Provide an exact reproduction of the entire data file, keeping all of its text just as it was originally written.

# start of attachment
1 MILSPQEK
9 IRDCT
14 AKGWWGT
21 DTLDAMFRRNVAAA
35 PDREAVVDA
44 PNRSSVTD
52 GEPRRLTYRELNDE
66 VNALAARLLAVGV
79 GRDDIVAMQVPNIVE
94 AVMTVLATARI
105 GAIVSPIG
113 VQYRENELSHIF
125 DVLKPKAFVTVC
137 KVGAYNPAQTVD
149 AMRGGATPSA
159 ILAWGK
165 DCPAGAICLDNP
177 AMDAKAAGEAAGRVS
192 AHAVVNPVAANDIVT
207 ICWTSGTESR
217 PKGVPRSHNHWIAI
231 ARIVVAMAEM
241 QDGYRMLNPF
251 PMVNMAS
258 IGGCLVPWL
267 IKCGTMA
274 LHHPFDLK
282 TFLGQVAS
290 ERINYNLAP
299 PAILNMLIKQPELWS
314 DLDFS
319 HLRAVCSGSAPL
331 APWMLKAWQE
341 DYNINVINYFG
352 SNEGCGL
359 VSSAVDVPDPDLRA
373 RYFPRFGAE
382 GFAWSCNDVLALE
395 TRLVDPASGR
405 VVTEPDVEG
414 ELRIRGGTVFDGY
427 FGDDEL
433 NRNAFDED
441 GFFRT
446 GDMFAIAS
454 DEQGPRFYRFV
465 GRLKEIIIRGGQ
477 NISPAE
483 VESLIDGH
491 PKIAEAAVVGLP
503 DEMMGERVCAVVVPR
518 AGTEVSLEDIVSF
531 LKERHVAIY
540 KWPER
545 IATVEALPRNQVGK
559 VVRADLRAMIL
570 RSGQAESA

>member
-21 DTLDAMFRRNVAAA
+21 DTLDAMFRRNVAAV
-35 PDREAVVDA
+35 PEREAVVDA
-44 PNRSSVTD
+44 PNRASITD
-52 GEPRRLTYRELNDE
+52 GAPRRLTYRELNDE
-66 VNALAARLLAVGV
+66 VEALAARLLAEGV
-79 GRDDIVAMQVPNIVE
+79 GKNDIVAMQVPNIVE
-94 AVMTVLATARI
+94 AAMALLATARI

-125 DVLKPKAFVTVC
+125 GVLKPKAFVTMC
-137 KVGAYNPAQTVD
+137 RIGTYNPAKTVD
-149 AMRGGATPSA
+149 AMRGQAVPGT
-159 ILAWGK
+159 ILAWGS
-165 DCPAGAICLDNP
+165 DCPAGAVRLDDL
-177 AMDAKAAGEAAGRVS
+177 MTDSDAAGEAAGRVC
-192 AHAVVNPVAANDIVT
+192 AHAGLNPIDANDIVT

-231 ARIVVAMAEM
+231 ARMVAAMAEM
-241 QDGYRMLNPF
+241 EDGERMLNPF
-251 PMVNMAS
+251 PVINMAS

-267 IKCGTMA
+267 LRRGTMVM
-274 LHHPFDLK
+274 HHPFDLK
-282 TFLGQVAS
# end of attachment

1 MILSPQEK
9 IRDCT
14 AKGWWGT
21 DTLDAMFRRNVAAA
35 PDREAVVDA
44 PNRSSVTD
52 GEPRRLTYRELNDE
66 VNALAARLLAVGV
79 GRDDIVAMQVPNIVE
94 AVMTVLATARI
105 GAIVSPIG
113 VQYRENELSHIF
125 DVLKPKAFVTVC
137 KVGAYNPAQTVD
149 AMRGGATPSA
159 ILAWGK
165 DCPAGAICLDNP
177 AMDAKAAGEAAGRVS
192 AHAVVNPVAANDIVT
207 ICWTSGTESR
217 PKGVPRSHNHWIAI
231 ARIVVAMAEM
241 QDGYRMLNPF
251 PMVNMAS
258 IGGCLVPWL
267 IKCGTMA
274 LHHPFDLK
282 TFLGQVAS
290 ERINYNLAP
299 PAILNMLIKQPELWS
314 DLDFS
319 HLRAVCSGSAPL
331 APWMLKAWQE
341 DYNINVINYFG
352 SNEGCGL
359 VSSAVDVPDPDLRA
373 RYFPRFGAE
382 GFAWSCNDVLALE
395 TRLVDPASGR
405 VVTEPDVEG
414 ELRIRGGTVFDGY
427 FGDDEL
433 NRNAFDED
441 GFFRT
446 GDMFAIAS
454 DEQGPRFYRFV
465 GRLKEIIIRGGQ
477 NISPAE
483 VESLIDGH
491 PKIAEAAVVGLP
503 DEMMGERVCAVVVPR
518 AGTEVSLEDIVSF
531 LKERHVAIY
540 KWPER
545 IATVEALPRNQVGK
559 VVRADLRAMIL
570 RSGQAESA

>member
-21 DTLDAMFRRNVAAA
+21 DTLDAMFRRNVAAV
-35 PDREAVVDA
+35 PEREAVVDA
-44 PNRSSVTD
+44 PNRASITD
-52 GEPRRLTYRELNDE
+52 GAPRRLTYRELNDE
-66 VNALAARLLAVGV
+66 VEALAARLLAEGV
-79 GRDDIVAMQVPNIVE
+79 GKNDIVAMQVPNIVE
-94 AVMTVLATARI
+94 AAMALLATARI

-125 DVLKPKAFVTVC
+125 GVLKPKAFVTMC
-137 KVGAYNPAQTVD
+137 RIGTYNPAKTVD
-149 AMRGGATPSA
+149 AMRGQAVPGT
-159 ILAWGK
+159 ILAWGS
-165 DCPAGAICLDNP
+165 DCPAGAVRLDDL
-177 AMDAKAAGEAAGRVS
+177 MTDSDAAGEAAGRVC
-192 AHAVVNPVAANDIVT
+192 AHAGLNPIDANDIVT

-231 ARIVVAMAEM
+231 ARMVAAMAEM
-241 QDGYRMLNPF
+241 EDGERMLNPF
-251 PMVNMAS
+251 PVINMAS

-267 IKCGTMA
+267 LRRGTMVM
-274 LHHPFDLK
+274 HHPFDLK
-282 TFLGQVAS